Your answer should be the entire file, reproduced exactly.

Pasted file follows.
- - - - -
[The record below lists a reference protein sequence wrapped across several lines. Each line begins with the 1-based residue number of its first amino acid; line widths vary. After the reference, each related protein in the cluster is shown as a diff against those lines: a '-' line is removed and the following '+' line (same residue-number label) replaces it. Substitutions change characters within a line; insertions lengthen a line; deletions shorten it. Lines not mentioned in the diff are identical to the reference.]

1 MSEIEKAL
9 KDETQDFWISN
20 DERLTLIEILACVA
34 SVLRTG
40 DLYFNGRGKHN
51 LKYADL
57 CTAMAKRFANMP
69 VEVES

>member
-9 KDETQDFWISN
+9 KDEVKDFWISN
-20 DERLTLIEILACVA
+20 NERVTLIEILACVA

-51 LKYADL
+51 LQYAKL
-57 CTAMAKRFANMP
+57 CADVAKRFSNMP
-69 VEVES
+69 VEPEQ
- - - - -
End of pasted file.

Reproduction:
[The record below lists a reference protein sequence wrapped across several lines. Each line begins with the 1-based residue number of its first amino acid; line widths vary. After the reference, each related protein in the cluster is shown as a diff against those lines: a '-' line is removed and the following '+' line (same residue-number label) replaces it. Substitutions change characters within a line; insertions lengthen a line; deletions shorten it. Lines not mentioned in the diff are identical to the reference.]

1 MSEIEKAL
9 KDETQDFWISN
20 DERLTLIEILACVA
34 SVLRTG
40 DLYFNGRGKHN
51 LKYADL
57 CTAMAKRFANMP
69 VEVES

>member
-9 KDETQDFWISN
+9 KDEVKDFWISN
-20 DERLTLIEILACVA
+20 NERVTLIEILACVA

-51 LKYADL
+51 LQYAKL
-57 CTAMAKRFANMP
+57 CADVAKRFSNMP
-69 VEVES
+69 VEPEQ